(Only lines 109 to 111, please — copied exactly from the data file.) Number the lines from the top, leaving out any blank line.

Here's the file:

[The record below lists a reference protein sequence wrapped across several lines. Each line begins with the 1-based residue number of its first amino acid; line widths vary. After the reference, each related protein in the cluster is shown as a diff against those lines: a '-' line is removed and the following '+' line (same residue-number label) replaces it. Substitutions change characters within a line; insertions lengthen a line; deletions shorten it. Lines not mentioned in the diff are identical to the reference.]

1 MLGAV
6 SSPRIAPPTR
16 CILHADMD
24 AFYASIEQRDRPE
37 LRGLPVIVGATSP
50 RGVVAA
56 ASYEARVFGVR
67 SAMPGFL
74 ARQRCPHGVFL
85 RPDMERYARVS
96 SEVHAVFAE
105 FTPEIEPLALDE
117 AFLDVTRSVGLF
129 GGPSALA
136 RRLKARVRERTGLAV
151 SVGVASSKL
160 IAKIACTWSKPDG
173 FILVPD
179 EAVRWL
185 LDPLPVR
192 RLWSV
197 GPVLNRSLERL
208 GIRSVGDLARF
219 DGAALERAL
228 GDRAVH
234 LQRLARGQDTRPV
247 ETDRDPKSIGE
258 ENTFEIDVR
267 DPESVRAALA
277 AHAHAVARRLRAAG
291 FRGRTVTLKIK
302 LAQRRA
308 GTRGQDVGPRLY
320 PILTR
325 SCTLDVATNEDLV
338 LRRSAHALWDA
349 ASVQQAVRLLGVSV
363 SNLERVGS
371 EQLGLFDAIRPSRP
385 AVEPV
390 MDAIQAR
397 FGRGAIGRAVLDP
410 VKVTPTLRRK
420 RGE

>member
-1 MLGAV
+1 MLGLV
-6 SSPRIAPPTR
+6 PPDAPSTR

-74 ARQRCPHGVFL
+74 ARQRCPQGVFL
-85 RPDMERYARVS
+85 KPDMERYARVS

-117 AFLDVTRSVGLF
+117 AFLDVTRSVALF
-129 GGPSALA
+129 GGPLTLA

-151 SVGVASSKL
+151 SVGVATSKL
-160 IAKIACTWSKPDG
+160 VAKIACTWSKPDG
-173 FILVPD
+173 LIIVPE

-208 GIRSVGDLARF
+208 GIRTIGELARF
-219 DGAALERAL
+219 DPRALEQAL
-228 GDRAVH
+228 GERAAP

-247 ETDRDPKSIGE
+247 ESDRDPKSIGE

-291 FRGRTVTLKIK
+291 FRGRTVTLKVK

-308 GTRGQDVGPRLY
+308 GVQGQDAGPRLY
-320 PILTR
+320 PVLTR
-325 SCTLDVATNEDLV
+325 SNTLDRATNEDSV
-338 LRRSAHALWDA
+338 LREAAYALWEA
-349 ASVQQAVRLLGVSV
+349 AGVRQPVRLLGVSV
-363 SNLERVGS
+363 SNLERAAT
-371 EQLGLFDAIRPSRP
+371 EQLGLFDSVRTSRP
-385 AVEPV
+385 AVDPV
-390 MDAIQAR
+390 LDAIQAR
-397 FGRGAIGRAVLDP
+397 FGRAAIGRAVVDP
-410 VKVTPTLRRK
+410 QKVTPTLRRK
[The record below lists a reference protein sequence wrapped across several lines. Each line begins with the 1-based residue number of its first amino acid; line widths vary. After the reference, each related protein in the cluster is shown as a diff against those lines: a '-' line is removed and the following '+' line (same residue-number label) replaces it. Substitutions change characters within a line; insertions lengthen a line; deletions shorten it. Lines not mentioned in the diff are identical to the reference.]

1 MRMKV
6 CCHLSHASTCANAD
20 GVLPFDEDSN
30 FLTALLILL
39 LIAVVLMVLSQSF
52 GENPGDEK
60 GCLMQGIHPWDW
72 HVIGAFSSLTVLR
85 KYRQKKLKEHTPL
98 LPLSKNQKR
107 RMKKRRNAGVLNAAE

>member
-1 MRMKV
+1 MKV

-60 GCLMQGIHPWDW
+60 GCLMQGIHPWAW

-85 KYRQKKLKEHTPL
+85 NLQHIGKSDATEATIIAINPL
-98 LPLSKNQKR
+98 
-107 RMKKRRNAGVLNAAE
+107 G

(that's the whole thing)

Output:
>member
-1 MRMKV
+1 MKV